At $105, it sits between the HD 3450, which is $45 cheaper and can comfortably handle all of your media-centre needs, and the faster HD 3850, which is capable of running the latest games far more smoothly and costs $70 more. Our review sample was also a full-width card and had significantly more cooling than the HD 3450, so it won’t sit well in a quiet little case, either.
It’s a single-slot, 55nm part with 378 million transistors crammed onto it, just over half the number on the HD 3850. With a core clock at 725MHz and 120 stream processors, as well as 512MB of 800MHz GDDR3 memory, it performed reasonably at Medium settings, but struggled with anything higher.
In Crysis, it averaged a not-quite-playable 22fps at 1280 x 1024 at Medium settings, so lowering a couple of the more intensive options will just about have you playing smoothly. Low settings posed no problems, but we recommend you aim for Medium if you want to enjoy the game’s beauty.
Call of Duty 4 was more productive, with a playable average of 33fps in our Medium 1280 x 1024 test; this suggests you’ll get some joy from slightly older or less demanding games.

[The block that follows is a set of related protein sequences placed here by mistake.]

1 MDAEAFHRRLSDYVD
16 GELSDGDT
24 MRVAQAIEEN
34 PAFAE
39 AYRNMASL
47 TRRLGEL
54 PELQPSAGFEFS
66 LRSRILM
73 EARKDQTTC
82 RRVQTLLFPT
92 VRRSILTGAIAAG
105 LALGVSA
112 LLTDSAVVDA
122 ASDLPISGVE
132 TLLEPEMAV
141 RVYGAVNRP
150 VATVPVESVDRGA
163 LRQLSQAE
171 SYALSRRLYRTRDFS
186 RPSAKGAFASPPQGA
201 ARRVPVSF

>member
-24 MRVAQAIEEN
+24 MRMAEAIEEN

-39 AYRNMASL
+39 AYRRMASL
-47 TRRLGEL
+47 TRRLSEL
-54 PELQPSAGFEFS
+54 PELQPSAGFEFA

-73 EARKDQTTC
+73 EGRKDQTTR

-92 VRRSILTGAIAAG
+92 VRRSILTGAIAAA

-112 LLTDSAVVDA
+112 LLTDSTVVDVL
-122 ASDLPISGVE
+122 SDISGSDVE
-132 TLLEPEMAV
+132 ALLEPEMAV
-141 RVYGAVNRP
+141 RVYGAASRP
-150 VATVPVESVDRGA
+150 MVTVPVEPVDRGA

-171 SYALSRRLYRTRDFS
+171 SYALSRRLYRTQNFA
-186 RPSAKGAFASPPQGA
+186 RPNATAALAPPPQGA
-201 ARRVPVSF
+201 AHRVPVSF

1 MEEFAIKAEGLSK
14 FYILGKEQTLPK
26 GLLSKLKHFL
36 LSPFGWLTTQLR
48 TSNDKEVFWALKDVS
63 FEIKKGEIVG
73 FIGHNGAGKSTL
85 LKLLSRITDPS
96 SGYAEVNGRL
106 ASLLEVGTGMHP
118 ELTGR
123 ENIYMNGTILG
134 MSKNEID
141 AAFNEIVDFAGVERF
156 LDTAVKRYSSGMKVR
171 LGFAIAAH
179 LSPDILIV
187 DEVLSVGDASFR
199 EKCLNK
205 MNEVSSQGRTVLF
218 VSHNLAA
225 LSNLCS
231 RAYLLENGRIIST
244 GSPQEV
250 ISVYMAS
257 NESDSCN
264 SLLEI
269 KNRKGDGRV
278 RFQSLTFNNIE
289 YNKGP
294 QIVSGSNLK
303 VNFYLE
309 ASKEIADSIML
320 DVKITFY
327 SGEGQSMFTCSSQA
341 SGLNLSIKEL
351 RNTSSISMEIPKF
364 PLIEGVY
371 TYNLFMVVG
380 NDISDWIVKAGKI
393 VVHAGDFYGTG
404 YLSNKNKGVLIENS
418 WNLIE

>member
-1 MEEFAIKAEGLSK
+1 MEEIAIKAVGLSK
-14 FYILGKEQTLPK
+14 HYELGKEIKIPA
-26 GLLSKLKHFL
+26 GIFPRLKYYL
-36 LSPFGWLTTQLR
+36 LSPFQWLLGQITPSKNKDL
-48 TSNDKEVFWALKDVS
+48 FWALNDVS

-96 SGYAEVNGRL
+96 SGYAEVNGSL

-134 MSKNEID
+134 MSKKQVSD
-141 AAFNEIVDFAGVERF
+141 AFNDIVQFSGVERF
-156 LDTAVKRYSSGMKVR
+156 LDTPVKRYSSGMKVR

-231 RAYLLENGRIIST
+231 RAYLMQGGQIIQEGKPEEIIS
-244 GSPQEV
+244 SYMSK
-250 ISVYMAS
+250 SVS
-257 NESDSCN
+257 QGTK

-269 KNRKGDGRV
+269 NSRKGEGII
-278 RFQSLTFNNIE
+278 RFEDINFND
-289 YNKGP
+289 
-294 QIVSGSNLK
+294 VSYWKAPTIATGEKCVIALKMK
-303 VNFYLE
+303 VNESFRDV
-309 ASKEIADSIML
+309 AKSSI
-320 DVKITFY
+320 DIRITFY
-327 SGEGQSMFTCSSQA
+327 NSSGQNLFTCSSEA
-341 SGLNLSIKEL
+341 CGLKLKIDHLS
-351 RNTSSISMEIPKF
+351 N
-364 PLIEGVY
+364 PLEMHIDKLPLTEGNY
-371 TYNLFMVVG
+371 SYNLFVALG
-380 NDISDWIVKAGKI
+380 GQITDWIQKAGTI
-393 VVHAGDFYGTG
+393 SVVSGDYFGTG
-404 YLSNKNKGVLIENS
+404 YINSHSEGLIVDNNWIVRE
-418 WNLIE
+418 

But the HD 3650 has a big selling problem: the $195 512MB HD 3850 more than doubles these frame rates, and even the $175 256MB version is significantly faster. For keen gamers, we don’t think the jump from $105 to $175 is too unreasonable if it’s going to make such a notable difference to the gaming experience.
Conversely, if that boost in gaming performance doesn’t matter, you may as well save some money and go for one of the media-centre cards.
Either way, the HD 3650 sits in a void this month and as a result we can’t recommend it.
Disappointing gaming ability and a higher price than media-centre cards rule this one out of contention